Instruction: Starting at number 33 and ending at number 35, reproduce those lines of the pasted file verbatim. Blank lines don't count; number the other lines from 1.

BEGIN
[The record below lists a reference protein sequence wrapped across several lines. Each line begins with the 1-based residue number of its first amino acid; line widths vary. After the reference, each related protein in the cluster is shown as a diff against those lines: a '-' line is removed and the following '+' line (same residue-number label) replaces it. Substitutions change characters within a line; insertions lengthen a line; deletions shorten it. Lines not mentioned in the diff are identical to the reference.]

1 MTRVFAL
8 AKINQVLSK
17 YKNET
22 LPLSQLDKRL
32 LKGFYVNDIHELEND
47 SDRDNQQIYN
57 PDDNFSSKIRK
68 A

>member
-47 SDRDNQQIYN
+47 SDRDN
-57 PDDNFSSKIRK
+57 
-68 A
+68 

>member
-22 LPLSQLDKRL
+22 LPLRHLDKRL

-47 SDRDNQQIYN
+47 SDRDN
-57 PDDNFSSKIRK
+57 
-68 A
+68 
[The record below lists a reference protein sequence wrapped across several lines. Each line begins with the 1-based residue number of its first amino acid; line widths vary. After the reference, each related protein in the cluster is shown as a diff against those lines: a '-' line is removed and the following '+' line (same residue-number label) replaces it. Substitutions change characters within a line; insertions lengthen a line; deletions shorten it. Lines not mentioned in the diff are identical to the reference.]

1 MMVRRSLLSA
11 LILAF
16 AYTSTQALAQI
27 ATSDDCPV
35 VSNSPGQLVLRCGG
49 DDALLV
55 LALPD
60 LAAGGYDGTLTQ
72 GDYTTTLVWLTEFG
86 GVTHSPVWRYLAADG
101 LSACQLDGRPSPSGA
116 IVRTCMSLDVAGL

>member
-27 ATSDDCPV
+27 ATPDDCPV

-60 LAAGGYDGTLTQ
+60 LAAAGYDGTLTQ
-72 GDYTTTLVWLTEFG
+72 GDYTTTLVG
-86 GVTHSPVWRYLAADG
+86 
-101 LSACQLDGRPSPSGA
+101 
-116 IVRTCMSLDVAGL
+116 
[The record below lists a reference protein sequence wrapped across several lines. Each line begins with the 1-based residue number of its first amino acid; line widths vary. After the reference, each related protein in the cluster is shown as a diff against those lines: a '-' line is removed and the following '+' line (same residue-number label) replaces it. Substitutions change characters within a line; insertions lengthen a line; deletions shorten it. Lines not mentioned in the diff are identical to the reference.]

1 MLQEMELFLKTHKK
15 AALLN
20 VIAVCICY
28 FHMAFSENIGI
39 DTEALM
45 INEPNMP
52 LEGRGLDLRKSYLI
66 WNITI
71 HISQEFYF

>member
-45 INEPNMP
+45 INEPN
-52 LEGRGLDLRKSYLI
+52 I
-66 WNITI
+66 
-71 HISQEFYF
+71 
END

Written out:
55 LALPD
60 LAAGGYDGTLTQ
72 GDYTTTLVWLTEFG